In Fool Moon, werewolves enter the Dresden universe equations.   The story continues to expand the Dresden universe and even makes the gutsy move of killing off a recurring character during the course of the story.   Harry finds himself caught up in a conflict and with a rampaging louis-garoux on the loose.  His already strained friendship with Murphy is tested even more and Harry is forced to go on the lam.  The final chapters as everything comes together are superb.  I’ll warn you that if you start reading the last hundred pages as you get ready to go to bed, don’t expect to sleep any time soon.  They are page-turning and addictive.  Also, Butcher is able to pull off a scene in which Harry is knocked unconsious and talks to an inner-version of himself in order to piece together the current mystery and offers hints at the future.  This is a scene that could easily have been clunky or felt inserted because Butcher couldn’t find any other way to get from point a to point b.  Instead, it works as a way to reasonably have Harry solve the mystery and to hook you into wanting to find out more in the later stories.

But it’s really Grave Peril where things begin to happen.  Having spent two books meeting and getting to know Harry, it’s here the universe expands and we get a lot more hints about Harry’s past and backstory.    It starts off with the simple concept of Harry wanting to save some babies from a ghost and expands from there.  What I love about this novel is that it plunks us down as the events are unfolding and shows us that ghost apperances in Chicago have been going on for several weeks.   Other authors could have included a clunky prologue to show this, but Butcher chooses to go with weaving the background into the story in a natural way that gives the books authenticity.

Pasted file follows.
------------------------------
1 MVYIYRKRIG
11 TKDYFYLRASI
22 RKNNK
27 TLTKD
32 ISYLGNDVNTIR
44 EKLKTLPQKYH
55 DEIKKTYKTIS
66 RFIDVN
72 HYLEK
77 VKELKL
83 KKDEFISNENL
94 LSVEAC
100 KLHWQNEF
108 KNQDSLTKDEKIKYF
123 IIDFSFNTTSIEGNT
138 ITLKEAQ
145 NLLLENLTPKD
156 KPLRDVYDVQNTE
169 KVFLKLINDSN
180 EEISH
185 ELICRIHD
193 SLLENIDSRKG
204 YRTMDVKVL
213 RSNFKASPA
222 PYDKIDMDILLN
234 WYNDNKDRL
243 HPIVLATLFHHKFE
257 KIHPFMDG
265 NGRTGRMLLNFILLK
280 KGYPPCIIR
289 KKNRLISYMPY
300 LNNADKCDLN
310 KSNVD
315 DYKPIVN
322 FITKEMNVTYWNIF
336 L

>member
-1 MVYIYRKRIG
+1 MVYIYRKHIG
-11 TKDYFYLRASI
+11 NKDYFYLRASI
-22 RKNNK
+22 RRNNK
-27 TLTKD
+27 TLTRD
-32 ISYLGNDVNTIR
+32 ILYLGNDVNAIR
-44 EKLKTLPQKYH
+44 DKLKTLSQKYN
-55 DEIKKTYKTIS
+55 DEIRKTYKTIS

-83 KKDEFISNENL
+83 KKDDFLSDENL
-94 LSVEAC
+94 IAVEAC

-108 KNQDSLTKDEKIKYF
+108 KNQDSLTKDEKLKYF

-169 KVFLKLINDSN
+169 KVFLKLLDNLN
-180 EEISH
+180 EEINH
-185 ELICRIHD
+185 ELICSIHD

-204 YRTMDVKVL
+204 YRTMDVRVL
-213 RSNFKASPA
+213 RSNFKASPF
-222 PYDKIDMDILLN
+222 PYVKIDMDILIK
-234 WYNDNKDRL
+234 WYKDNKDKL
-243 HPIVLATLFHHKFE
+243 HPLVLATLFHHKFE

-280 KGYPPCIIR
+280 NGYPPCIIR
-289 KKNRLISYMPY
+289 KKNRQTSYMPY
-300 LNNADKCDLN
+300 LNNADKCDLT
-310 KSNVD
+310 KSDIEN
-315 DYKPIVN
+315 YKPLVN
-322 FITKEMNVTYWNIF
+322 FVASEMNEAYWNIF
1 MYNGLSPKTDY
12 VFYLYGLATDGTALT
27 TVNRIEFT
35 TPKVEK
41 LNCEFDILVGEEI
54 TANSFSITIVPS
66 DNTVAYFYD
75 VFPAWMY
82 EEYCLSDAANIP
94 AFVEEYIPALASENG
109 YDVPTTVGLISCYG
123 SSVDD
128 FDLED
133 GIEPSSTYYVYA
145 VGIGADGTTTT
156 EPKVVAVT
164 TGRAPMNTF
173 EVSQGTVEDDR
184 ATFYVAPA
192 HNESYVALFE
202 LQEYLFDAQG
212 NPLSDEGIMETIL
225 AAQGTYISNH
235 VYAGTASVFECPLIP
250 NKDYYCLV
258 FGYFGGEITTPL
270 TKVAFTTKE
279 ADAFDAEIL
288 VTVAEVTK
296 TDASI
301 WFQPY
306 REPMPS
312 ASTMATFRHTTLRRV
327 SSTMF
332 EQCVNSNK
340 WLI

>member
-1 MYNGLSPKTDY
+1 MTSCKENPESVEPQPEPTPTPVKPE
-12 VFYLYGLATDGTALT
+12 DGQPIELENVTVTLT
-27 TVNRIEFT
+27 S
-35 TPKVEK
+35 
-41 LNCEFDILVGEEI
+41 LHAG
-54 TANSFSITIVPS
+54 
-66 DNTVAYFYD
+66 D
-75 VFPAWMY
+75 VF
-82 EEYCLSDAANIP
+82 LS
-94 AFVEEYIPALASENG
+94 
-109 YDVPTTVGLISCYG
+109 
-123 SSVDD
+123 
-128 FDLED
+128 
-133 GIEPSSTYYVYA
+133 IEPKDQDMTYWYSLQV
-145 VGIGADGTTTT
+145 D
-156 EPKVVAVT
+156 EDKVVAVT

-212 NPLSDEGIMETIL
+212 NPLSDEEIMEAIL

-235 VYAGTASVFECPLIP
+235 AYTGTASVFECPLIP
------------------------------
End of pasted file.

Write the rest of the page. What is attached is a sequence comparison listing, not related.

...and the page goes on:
As the book unfolds, we find out Harry and Susan are an item, though Harry has reservations about allowing her too far into the supernatural world in an attempt to protect her from some of the nastier things out there.  We also find out more about a deal Harry made and what he owes his faerie godmother.   The various threads eventually merge in the stunning finale as Harry is dealt some critical losses. 

It’s a brave, bold choice for only the third book in a series and it makes you respect what Butcher is doing and what he’s achieved with the series.

All three of these books are highly-readable and addictive.  I defy you to pick one up for just a few chapters and not be drawn into the Dresden universe.  If you’re only familiarity with Harry Dresden is the television series, I strongly recommend you jump into the novels immediately.  Both are good, but the novels are, by far, a richer exper

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The Yiddish Policeman’s Union by Michael Chabon

Michael Chabon’s The Yiddish Policemen’s Union came highly recommended, critically acclaimed and on the shortlist for this year’s Hugo Award.

And that said, I don’t see what all the buzz is about.  The story is an alternate history and it’s got an intriguing premise.  But I just had a hard time getting into or caring about the story or characters for any sustained period of time.  There were flashes where the book was bordering on brilliance, but there was a lot in between that just never grabbed me.

A disappointment.  Maybe I had my expectations up so far that no book could ever live up to them.

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Things I’ve Learned From Women Who Dumped Me

Getting dumped is never any fun.  But these series of essays from some of today’s top funny guys almost makes it worthwhile.

Well, maybe not really, but the essays are fun, breezy and most importantly amusing.  My favorite was by the creator of News Radio, Paul Simms, covering the many crushes he experiences throughout a normal day on women, lasting anywhere from 30 seconds to a few minutes.   Another essay on the first teenage relationship and how a misunderstanding of what she was trying to say led to years of resentment and then a realization is also nice.  If you’ve ever been dumped, you’ll find something here to enjoy.